Etching Invisible Tattoos: Risks of Overlooking the Emotional Effects of COVID-19
By William D. Parham, Ph.D., ABPP
Relaxing stay-at-home restrictions and permitting the gradual return to life as it used to be prior to this pandemic has ushered in a collective, albeit guarded, sigh of relief that maybe we finally have a handle on this crisis. Excitement about returning to work, eating out in restaurants, enjoying family gatherings, working out in fitness clubs, hiking on trails, attending concerts and worshiping face to face within faith-based communities is palatable, even prevailing as distance from the apex of the initial chaos widens. Despite science-based forecasts of the resurgence of COVID-19 likely during the fall/early winter, eagerness of some individuals and communities to reclaim their lives has bloomed into disavowing the seriousness of COVID-19 and disregarding science-based public health distancing and safety protocols.
Irrespective of personal and varied emotional reactions to loosening of pandemic-related restrictions, the dramatic impact to date of coronavirus cannot be overstated and the emotional toll that has been extracted from everyone will continue to accumulate as people embark on this next phase of this unrivaled journey. No one was exempt from experiencing a mix of emotions including anxiety, depression, sadness, frustration, anger, loss, grief, resentment, bitterness and more, all peppered with hope, faith, and trust in brighter days ahead. And, offered for consideration is an observation that while the intensity of the emotions seems to be subsiding, some level of emotional scaring may have taken place. The sudden and pronounced puncture of pre-COVID-19 lived realities have etched memories, inked emotionally and indelibly, that will not soon be forgotten. For some, whose pandemic experiences have pushed them to the margins of their emotional reserves and exposing past traumas, they are likely to feel like a scab has been ripped off a wound believed to be healing.
Emotions emerging from trauma are akin to ink used by tattoo artists who skillfully etch indelible images onto a person’s body. Persons receiving tattoos, irrespective of the size or complexity, feel discomfort that ranges from mild to quite significant. Collectively, the complex infusion of emotions resulting from trauma are recorded, encoded, stored in the body, and used as emotional ink from life’s wells of early and adverse circumstances to etch invisible tattoos of the painful and impossible-to-forget experiences from which a person has just emerged.
Trauma experiences can’t be un-seen, un-heard or un-felt! They are deeply personal, uniquely nuanced, and intricately emotional. Multiple persons experiencing the same or similar experiences deemed traumatic will perceive, live through, and process their experiences very differently.
Given what is known about trauma and adverse childhood experiences, it is reasonable to assume that resurgence of COVID-19 could likely awaken, yet again, unacknowledged and unreconciled feelings that influence decision-making across day-to-day life domains including work, school, parenting, relationships with partners, leisure pursuits, health and fitness routines, and commitments to faith-based practices. While overlooking the emotional effects of COVID-19 is tempting, particularly if there is an overall feeling of having made it through this current journey relatively unscathed, attending to personal emotional health and well-being is always highly encouraged. Talking with a mental health professional, confiding in a trusted friend or colleague, logging a daily journal, and working differently and more efficiently to balance professional and personal demands might be considered in this regard.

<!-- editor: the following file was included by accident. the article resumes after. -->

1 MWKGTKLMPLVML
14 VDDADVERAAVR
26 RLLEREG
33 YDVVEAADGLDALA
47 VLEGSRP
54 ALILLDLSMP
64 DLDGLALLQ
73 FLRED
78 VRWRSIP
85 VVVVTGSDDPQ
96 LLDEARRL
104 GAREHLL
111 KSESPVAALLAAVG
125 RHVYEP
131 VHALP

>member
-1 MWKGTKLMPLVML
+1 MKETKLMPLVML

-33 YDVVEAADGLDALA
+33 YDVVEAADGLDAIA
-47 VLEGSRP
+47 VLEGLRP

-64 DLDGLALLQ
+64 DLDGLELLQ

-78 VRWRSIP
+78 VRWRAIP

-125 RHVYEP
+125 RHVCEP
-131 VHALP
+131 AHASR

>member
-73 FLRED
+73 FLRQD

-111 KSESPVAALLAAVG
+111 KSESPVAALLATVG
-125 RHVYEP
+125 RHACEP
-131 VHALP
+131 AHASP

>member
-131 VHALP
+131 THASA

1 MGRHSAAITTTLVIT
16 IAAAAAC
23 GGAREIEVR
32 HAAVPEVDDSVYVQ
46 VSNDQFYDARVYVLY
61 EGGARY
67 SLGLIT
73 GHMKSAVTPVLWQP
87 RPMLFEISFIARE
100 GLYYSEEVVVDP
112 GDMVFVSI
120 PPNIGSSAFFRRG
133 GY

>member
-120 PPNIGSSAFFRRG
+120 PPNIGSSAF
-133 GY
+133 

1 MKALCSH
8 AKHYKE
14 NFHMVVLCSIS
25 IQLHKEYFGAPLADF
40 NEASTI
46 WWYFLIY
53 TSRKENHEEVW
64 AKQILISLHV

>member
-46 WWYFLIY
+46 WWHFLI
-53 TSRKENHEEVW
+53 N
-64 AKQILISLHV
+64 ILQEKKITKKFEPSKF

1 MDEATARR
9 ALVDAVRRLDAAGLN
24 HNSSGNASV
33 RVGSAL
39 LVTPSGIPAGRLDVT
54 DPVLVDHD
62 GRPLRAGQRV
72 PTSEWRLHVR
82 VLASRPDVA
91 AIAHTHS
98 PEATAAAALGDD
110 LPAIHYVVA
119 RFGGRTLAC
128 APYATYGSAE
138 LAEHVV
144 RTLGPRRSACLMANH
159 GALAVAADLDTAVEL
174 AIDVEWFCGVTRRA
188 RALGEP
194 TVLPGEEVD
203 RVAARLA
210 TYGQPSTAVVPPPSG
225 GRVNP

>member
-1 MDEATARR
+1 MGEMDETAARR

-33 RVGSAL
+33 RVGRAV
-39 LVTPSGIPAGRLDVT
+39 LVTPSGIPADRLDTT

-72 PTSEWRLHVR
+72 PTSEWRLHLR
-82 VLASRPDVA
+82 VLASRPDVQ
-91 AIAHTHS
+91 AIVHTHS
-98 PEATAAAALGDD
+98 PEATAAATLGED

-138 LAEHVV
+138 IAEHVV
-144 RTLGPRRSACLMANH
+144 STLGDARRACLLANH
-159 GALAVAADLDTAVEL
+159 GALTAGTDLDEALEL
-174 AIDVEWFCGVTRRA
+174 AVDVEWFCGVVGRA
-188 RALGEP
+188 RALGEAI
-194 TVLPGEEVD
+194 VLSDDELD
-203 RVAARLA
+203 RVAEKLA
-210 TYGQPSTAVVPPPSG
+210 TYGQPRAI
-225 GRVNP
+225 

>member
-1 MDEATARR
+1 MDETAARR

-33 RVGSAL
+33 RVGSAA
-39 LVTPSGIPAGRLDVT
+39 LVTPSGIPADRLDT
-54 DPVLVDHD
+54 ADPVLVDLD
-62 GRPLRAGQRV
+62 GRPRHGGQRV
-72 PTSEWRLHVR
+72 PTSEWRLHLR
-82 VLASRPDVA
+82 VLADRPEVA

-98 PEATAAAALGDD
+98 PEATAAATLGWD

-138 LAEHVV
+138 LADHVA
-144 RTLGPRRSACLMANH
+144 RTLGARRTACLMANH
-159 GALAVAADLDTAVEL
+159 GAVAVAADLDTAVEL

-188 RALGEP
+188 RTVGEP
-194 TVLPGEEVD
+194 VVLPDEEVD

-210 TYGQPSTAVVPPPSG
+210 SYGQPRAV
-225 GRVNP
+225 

Working on and healing from past hurts is a quest worth pursuing. Further, looking anew at past hurts doesn’t mean that the emotional turmoil never existed. It means that it no longer has the degree of control over a person’s life that it once had. Finding moments for reflective contemplation might result in discovering that the road to healing isn’t so much about becoming anything. Maybe it is about “un-becoming” everything that isn’t really you so that you can be who you were meant to be in the first place.
A difficult part for any person moving forward in their life unanchored with past baggage may involve forgiving people. Traveling down this road of emotional freedom might lead a person to discover how strong they really are when they find themselves forgiving someone who wasn’t sorry and accepting an apology they have yet to receive.
Moving forward might also involve thinking atypically about situations and circumstances from which the emotional ink was drawn initially to etch the invisible tattoos that still remain. Consider for a moment that the emotional pain that stays with us might actually contain messages that haven’t yet been received and likely could contain lessons that illuminate a way forward.
In the end, the story of COVID-19 is still unfolding, and pages that have yet to be turned will likely keep us asking what’s next! I am reminded at this moment of two realities: Every story has a person and every person has a story. Reclaiming authorship for personal stories and deciding how best to move the plot forward, allows for some measure of control over how and in what manner the story comes to an end. Until next time …